A. A. Caretto, J. Hudis, and G. Friedlander, Phys. Rev. 110, 1130 (1958).

 5.  Production of 7Be, 22Na, and 24Na Fragments from Heavy Elements at 3, 10, and 30 GeV.
J. Hudis and S. Tanaka, Phys. Rev. 171, 1297 (1968).

 6.  Radiochemical Studies of the Interaction of Lead with Protons in the Energy Range 0.6 to 3.0 GeV.
R.  Wolfgang,  E. W. Baker, A. A. Caretto, j. B. Cumming, G. Friedlander, and J. Hudis,  Phys. Rev. 103, 394 (1956).

 7.  Study of a Fragmentation Reaction by Thin-Target Recoil Techniques; Production of 24Na from Bismuth by 2.9-GeV Protons.
J. B. Cumming, R. J. Cross, Jr., J. Hudis, and A. M. Poskanzer, Phys. Rev. 134, B167 (1964).

 8.  Emission of  8Li Fragments from Cu, Ag, and Au by High-Energy Protons.
S. Katcoff, E. W. Baker, and N.T. Porile, Phys. Rev. 140, B1549 (1965).

 9.  Cross Sections for the Production of  9Li, 16C, and 17N in Irradiations with GeV-Energy Protons.
I. Dostrovsky,  R. Davis Jr.,  A. M. Poskanzer, and P. l. Reeder, Phys. Rev. 139, B1513, ( 1965).         

 10.  Excitation Functions and Charge Dispersion in the Fission of Uranium by 0.1- to 6.2-GeV Protons.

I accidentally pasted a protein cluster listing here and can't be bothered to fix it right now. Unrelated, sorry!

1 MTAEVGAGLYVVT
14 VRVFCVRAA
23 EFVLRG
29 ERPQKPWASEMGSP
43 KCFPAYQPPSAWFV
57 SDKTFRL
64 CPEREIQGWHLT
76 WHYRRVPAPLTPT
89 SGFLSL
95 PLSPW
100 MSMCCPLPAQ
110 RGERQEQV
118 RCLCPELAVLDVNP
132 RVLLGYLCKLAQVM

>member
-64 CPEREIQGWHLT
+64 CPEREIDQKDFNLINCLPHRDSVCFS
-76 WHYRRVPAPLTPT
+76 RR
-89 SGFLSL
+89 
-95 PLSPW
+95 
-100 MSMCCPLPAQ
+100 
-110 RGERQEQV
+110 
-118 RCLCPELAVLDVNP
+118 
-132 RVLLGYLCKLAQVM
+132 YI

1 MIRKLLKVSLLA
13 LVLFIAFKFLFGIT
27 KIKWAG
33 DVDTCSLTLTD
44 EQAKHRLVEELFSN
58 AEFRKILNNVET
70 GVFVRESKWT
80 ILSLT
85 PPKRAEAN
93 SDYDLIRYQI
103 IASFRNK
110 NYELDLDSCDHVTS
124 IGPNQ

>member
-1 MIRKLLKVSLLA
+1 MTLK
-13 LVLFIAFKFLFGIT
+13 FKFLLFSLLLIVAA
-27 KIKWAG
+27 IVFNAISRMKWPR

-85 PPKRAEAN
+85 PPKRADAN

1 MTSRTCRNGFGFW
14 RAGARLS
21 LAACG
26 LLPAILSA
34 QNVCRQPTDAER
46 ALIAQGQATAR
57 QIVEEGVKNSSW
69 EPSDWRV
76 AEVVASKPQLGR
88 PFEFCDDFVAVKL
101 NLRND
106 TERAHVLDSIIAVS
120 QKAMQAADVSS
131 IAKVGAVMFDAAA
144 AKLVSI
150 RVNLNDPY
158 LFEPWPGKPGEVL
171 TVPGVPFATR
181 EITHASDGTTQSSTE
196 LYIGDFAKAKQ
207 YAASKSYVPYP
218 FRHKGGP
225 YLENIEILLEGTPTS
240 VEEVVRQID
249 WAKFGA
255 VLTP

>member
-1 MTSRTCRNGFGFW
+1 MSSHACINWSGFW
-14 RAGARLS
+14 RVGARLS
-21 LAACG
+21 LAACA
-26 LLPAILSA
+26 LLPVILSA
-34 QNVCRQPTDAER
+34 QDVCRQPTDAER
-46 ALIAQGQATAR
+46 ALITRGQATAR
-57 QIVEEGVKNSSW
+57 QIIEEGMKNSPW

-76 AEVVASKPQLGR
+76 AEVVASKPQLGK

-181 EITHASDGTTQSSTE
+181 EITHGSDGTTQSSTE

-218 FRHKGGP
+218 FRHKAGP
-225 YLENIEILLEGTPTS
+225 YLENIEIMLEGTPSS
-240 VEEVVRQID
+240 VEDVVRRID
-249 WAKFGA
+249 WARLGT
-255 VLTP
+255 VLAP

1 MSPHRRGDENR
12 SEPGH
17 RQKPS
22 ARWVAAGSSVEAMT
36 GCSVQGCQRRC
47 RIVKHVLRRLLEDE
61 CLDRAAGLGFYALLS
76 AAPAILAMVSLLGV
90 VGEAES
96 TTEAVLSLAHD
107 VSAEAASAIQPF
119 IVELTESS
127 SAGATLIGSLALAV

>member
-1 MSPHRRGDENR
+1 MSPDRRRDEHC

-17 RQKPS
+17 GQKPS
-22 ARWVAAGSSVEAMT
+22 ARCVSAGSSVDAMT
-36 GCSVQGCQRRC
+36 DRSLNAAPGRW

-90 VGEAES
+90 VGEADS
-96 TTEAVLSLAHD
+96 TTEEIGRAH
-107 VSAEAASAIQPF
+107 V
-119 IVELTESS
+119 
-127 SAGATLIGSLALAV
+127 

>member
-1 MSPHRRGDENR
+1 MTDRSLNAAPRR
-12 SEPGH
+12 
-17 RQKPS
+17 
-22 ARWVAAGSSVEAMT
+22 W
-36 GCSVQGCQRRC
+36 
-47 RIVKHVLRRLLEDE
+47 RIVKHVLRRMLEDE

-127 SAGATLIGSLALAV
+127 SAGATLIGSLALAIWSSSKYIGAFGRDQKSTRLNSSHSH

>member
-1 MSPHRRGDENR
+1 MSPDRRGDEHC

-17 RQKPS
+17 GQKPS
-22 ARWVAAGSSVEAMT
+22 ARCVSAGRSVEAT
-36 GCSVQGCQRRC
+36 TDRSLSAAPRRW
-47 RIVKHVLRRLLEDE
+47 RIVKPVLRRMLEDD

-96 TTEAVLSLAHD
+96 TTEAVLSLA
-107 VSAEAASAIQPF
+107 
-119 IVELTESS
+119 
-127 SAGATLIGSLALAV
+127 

G. Friedlander, L. Friedman, B. Gordon, and L. Yaffe, Phys. Rev. 129, 1809 (1963).

 11.  Fission of  238U by 2.2-GeV Protons.
V. P. Crespo, J. B. Cumming, and A. M. Poskanzer, Phys. Rev. 174, 1455 (1968).

12.  The 12C(p,pn)11C Cross Section at 2 and 3 GeV.
J. B. Cumming, G. Friedlander, and C. Swartz. Phys. Rev. 111, 1386 (1958). 

 13.  12C(p,pn)11C Cross Section at 28 GeV.
J. B. Cumming, G. Friedlander, and S. Katcoff, Phys. Rev. 125, 2078 (1962).

 14.  The 12C(p,pn)11C Cross Section at 1.0 GeV.
A. M. Poskanzer, L. P. Remsberg, S. Katcoff, and J. B. Cumming, Phys. Rev. 133, B1507 (1964).

 15.  The 27Al(p,3pn)24Na/C(p,pn)11C Cross Section Ratio in the GeV Region.
J. B. Cumming, J. Hudis, A. M. Poskanzer, and S. Kaufman, Phys. Rev. 128, 2392 (1962).

 16.  Cross Section for Production of 149Tb from Au by High-Energy Protons.
E. M. Franz and G. Friedlander, Nucl. Phys. 76, 123 (1966).

 17.  Monte Carlo Calculations on Intranuclear Cascades I. Low Energy Studies. 
N. Metropolis, R. Bivins, M. Storm, A. Turkevich, J. M. Miller, and G. Friedlander, Phys. Rev. 110, 185 (1958).

 18.  Monte Carlo Calculations on Intranuclear Cascades II. High-energy Studies and Pion Processes.
N. Metropolis, R. Bivins, M. Storm, A. Turkevich, J. M. Miller, and G. Friedlander, Phys. Rev. 110, 204 (1958).

 19.  Monte Carlo Calculations of Nuclear Evaporation Processes. III. Application to Low-Energy Processes.
I. Dostrovsky,  Z. Fraenkel, and G. Friedlander, Phys. Rev. 116, 683 (1959).

 20.  Excitation Functions for Alpha-induced Reactions on Zinc-64.
N. T. Porile, Phys. Rev.  115,  939 (1959).

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Last Modified: June 28, 2012